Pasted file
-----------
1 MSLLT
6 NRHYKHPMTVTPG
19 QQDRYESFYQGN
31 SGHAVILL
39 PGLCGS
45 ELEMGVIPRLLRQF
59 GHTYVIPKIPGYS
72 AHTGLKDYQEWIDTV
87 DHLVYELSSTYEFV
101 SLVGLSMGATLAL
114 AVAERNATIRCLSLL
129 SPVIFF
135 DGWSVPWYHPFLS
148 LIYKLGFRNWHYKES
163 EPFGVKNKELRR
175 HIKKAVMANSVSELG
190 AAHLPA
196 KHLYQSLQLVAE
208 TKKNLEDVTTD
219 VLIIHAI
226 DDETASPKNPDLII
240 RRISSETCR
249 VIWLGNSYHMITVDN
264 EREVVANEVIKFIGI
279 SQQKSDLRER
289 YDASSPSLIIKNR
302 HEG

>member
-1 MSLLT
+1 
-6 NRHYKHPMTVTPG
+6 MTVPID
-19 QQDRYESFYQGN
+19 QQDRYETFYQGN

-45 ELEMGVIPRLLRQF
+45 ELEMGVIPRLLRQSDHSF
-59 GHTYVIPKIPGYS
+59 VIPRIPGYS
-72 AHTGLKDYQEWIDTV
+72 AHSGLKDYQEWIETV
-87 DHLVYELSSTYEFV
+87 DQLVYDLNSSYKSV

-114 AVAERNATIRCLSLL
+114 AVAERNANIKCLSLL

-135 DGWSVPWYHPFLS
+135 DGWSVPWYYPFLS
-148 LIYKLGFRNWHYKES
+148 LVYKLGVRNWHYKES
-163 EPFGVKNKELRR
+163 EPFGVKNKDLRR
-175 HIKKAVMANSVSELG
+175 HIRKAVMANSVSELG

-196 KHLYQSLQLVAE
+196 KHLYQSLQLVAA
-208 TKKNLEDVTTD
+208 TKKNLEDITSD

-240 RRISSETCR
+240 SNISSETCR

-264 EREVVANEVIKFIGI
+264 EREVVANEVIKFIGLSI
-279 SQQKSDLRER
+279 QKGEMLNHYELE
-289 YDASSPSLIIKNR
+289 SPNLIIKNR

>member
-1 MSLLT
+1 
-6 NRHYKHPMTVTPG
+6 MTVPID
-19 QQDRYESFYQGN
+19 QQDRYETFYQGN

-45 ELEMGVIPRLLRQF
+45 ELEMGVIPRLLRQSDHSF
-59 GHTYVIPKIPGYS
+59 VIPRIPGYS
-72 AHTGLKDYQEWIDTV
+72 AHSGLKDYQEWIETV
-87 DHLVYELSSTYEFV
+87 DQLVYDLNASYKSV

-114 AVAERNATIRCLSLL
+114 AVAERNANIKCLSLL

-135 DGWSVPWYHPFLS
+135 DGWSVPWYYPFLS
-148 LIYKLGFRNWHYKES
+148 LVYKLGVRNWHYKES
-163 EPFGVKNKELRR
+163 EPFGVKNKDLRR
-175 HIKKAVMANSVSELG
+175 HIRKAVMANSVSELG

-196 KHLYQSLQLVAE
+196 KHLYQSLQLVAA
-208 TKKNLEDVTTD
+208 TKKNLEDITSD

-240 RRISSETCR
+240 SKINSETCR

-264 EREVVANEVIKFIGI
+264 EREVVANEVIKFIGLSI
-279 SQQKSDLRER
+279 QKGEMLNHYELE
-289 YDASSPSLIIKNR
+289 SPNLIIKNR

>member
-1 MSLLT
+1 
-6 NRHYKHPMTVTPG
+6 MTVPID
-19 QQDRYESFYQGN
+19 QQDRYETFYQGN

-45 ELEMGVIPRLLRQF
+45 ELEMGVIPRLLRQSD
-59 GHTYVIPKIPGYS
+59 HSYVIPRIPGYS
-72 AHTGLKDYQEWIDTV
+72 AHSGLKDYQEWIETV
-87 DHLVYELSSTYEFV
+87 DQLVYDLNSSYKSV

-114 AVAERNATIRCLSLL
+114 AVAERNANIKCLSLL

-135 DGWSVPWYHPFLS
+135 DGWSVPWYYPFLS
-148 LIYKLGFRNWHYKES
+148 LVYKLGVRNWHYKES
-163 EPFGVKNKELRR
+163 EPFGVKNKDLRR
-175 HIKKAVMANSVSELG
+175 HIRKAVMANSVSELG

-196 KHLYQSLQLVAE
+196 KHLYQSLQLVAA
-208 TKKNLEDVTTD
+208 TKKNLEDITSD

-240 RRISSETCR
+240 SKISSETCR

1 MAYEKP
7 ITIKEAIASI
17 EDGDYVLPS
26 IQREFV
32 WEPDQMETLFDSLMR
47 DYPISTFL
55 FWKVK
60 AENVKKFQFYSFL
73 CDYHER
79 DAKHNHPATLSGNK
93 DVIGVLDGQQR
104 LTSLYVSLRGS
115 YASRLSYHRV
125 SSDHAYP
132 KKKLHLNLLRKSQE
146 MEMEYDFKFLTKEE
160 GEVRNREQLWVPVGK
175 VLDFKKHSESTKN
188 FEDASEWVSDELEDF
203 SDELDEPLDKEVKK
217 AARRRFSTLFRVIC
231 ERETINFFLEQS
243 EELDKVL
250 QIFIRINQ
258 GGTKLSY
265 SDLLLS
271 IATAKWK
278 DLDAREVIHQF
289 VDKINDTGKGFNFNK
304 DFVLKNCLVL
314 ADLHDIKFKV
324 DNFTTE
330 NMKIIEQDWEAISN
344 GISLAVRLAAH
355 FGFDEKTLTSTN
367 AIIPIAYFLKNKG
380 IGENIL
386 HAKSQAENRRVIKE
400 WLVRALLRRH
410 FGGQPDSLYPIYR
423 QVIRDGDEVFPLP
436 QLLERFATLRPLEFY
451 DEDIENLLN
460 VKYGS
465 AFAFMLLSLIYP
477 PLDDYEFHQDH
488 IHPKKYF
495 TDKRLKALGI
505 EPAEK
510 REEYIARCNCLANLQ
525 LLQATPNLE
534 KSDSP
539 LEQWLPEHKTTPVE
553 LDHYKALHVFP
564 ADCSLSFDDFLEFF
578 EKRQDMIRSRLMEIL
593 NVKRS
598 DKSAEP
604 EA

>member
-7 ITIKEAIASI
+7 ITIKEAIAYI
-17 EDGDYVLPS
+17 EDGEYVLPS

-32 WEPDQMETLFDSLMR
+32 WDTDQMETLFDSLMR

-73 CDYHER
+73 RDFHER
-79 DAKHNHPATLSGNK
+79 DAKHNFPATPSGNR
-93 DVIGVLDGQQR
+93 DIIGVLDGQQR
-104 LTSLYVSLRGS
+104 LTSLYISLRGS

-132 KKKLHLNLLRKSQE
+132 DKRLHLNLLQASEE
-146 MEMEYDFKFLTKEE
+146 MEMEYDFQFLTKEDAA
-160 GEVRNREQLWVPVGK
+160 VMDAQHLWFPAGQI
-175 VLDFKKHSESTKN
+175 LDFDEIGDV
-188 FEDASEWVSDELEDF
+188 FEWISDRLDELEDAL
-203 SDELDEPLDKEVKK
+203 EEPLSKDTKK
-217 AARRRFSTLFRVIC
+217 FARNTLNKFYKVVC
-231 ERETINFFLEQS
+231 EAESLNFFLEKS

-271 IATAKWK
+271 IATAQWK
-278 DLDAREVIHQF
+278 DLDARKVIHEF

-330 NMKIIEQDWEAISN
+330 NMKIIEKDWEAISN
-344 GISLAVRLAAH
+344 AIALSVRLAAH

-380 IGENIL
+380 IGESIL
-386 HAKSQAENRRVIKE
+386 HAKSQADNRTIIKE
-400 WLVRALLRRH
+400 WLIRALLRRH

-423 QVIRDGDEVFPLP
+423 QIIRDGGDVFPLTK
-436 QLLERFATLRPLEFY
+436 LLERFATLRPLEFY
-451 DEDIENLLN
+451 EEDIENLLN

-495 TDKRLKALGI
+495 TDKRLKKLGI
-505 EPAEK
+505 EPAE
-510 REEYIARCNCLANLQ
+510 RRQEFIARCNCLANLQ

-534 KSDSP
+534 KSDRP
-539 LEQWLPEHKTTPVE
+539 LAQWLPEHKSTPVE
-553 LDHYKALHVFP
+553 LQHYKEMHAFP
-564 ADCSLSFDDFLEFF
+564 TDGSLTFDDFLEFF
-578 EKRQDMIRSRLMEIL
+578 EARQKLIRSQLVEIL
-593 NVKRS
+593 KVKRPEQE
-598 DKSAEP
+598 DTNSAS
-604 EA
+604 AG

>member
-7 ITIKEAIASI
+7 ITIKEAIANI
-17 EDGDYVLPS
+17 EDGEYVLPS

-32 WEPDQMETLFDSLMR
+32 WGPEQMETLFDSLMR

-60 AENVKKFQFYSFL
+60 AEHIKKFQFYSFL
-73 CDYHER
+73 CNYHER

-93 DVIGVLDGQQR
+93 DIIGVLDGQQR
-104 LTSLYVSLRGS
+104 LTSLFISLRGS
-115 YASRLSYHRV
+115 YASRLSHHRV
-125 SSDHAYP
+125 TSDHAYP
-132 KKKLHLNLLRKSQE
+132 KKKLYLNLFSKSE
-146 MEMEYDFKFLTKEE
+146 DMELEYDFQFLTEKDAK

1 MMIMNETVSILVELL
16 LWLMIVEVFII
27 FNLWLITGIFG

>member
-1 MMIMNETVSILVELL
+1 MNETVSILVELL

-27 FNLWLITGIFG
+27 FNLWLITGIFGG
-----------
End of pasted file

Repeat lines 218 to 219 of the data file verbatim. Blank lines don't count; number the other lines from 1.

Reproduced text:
+203 EEPLSKDTKK
-217 AARRRFSTLFRVIC